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Starting about five years ago we noticed a shift in what our corporate brand clients were looking for. In addition to wanting celebrities with name recognition for their PR, marketing, advertising campaigns and events, they also started asking how many followers they had. In subsequent years it became evident that the priority was shifting more heavily in the direction of social media influence and not as much about instant name recognisability. Suddenly, the kid next door with 10M followers was more in demand than George Clooney! We have always used the definition of “celebrity” to mean anyone well known, in the public eye, within their field of discipline, therefore we consider digital influencers to simply be a type of celebrity—just like film, TV, music and sports are types. But there are many who would still argue that there is a major difference between celebrities and influencers and that there’s a battle being fought as to who will win more of the marketing budget in the years ahead. While Influencer Marketing has had a meteoric rise in recent years, there’s also evidence of a slow down due to oversaturation and mistrust. Mobile Marketer reports that “The engagement rate for sponsored posts fell to 2.4% in Q1 2019 from 4% three years earlier.” And according to Mindshare’s recent Power to the People report , which in part looked at public attitudes about trust, influencers are at the bottom of the chart.  It’s also worth noting that fame, particularly the kind formed on social media, is fleeting. The same influencers that capture audience attention today may not be holding onto that attention tomorrow.  In fairness, the same could be said about celebrities to a degree as the “A-lister” of today might be the C-level of tomorrow. Celebrity mistrust is also possible when the public’s perception is that there isn’t an authentic match with the brand.  Whether celebrity or influencer, it all boils down to one essential element for any PR, marketing or advertising campaign to be effective—authenticity.  According to a report by Stackla.com “In a world of celebrity endorsements, sponsored posts and paid influencers, consumers crave authenticity more than ever.”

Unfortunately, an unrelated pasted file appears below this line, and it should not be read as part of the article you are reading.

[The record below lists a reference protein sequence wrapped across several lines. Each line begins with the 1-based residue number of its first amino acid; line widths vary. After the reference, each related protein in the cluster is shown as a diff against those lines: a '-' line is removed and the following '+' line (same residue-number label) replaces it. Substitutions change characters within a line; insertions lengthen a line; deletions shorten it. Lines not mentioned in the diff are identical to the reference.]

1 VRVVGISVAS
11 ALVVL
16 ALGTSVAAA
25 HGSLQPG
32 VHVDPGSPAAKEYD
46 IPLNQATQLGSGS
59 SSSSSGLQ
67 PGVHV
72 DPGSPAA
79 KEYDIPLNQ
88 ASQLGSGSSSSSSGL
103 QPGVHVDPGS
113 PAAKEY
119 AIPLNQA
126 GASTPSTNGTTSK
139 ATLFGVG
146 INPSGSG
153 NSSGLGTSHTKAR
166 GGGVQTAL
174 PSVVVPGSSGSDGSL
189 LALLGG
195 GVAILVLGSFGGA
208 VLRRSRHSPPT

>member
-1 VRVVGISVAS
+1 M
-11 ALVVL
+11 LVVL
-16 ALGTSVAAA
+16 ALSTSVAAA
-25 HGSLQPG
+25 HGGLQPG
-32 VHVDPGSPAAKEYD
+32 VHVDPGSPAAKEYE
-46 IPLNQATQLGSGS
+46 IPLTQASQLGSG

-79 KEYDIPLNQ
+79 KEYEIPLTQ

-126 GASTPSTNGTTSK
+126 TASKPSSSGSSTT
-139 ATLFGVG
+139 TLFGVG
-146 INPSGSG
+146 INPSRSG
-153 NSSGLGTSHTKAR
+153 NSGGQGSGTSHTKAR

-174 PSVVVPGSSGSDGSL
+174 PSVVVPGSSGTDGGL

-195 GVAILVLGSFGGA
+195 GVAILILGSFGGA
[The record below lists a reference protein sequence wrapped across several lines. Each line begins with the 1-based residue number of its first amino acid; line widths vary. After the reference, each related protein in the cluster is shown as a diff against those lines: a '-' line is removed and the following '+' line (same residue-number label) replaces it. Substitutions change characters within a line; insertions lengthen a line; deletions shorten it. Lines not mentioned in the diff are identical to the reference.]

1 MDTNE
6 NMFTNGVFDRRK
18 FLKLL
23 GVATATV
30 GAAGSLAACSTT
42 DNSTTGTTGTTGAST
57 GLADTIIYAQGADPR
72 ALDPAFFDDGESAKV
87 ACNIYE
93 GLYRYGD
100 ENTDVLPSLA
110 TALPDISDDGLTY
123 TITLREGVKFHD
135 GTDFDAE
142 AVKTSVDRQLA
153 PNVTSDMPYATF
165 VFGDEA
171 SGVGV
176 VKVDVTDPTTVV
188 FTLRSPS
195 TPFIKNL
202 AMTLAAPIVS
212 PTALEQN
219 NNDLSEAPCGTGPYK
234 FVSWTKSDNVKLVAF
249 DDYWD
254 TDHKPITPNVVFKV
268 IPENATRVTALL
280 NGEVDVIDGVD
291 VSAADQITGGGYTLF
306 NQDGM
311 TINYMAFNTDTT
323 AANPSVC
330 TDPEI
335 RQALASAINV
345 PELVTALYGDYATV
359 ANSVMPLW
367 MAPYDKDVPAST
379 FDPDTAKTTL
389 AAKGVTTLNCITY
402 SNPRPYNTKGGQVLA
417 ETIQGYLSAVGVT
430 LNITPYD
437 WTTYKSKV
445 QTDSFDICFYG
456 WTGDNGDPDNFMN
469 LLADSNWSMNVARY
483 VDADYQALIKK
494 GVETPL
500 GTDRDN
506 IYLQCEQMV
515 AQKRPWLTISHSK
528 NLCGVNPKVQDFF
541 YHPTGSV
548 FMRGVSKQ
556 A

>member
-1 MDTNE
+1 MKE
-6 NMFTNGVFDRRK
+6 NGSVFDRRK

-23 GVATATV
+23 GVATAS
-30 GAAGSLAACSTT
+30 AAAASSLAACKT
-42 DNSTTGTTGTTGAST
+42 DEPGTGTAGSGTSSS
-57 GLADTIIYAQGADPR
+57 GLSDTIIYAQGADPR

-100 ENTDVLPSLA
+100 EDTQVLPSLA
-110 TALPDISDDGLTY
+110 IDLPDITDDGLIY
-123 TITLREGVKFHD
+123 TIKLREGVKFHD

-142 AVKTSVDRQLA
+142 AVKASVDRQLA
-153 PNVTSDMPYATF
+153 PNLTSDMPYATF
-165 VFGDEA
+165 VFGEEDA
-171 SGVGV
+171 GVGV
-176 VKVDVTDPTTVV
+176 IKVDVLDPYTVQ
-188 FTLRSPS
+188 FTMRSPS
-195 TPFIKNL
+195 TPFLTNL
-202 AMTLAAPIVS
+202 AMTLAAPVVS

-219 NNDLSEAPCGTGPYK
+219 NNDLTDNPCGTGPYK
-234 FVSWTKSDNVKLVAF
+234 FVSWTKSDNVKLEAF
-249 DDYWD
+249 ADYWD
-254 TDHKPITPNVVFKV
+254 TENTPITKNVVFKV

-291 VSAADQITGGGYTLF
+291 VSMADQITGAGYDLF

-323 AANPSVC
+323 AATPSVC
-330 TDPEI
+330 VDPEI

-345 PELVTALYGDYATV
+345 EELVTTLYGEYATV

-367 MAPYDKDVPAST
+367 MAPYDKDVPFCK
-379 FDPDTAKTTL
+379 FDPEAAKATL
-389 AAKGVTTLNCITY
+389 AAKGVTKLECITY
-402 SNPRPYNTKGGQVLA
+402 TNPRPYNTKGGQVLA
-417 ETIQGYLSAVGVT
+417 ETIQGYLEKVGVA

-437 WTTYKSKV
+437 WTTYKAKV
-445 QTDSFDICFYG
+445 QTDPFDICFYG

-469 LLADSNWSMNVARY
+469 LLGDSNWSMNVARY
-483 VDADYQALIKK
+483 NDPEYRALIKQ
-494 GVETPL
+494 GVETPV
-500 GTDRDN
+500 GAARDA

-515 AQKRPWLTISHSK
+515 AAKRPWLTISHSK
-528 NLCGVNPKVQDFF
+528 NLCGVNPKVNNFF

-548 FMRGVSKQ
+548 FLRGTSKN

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As a result of this authenticity demand by consumers we are seeing a new trend in Influencer Marketing leaning more towards micro and nano influencers (followers under 50K) and more specifically towards organic influencers.  Organic influencers are real people who already buy your products and services and create content about your brand – they’re your genuine brand advocates. While they may only have a few thousand followers, statistics show that they typically have higher engagement rates than those with larger followings. With organic influencers, the content is earned, not paid, so they are also very cost-effective for brands–but most importantly they have authenticity. Similarly, an organic, authentic celebrity match can be made when a celebrity sincerely loves a brand, product or service and when the public perception of the celebrity’s image, lifestyle and values matches the brand’s tone, style and mission. Celebrity product placement can help unearth these organic matches as many of our clients have experienced.  Just as lines have become blurred between marketing and PR in the communications industry, it’s clear that the same can hold true for celebrity vs influencer. Celebrities are influencers and many influencers are celebrities. Therefore, perhaps the important question to be asked is not who is winning the celebrity vs. influencer war but rather how are the soldiers engaged..?